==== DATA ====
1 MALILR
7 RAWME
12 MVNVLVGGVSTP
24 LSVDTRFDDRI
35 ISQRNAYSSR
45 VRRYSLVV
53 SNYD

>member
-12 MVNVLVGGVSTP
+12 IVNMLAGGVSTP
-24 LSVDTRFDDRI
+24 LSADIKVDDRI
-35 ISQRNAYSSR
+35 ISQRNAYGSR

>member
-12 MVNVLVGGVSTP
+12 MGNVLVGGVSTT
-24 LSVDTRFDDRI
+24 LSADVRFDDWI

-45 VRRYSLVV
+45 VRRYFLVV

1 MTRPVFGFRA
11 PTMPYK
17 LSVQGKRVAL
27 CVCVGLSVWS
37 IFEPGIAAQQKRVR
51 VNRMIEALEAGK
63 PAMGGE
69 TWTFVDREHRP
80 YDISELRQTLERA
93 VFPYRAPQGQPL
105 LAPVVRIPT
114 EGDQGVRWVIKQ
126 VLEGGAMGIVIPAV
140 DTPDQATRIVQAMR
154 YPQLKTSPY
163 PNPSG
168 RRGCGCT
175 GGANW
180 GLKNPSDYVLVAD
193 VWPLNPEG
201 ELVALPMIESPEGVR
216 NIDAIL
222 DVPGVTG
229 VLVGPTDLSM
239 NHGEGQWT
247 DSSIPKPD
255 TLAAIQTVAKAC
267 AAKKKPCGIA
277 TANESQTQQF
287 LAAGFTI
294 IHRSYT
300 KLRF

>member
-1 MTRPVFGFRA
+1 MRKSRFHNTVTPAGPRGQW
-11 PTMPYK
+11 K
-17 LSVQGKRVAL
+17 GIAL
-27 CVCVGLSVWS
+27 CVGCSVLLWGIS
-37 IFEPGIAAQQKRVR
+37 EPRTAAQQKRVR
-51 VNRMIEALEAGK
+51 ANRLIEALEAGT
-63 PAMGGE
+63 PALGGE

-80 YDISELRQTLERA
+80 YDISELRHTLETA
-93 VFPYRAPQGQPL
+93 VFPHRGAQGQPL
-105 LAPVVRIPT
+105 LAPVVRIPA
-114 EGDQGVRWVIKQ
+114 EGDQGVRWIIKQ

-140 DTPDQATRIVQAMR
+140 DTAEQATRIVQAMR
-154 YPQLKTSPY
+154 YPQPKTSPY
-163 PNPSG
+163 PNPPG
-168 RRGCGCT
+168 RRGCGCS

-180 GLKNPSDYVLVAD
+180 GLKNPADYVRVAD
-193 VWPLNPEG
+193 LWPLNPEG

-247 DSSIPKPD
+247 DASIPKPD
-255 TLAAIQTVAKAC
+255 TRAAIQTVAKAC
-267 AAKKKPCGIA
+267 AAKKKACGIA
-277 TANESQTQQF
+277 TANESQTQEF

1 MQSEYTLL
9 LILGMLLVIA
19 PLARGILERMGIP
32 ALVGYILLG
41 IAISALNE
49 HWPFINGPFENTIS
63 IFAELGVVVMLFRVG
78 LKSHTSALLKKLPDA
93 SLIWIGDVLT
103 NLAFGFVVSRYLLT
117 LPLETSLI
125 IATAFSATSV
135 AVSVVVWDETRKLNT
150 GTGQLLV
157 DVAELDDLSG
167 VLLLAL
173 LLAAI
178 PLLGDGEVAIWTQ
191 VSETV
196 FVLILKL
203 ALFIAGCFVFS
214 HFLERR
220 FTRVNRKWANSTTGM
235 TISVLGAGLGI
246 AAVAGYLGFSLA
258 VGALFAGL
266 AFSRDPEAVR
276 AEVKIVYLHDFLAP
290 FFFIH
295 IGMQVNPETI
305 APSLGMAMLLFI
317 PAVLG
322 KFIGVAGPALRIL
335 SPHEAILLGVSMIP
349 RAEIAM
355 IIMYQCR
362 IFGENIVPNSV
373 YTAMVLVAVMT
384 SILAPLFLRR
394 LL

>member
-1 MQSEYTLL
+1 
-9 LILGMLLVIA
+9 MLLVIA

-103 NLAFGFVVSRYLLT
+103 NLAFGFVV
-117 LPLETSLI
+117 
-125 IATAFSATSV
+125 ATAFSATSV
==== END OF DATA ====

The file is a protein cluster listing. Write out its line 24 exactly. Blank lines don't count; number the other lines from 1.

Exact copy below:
17 LSVQGKRVAL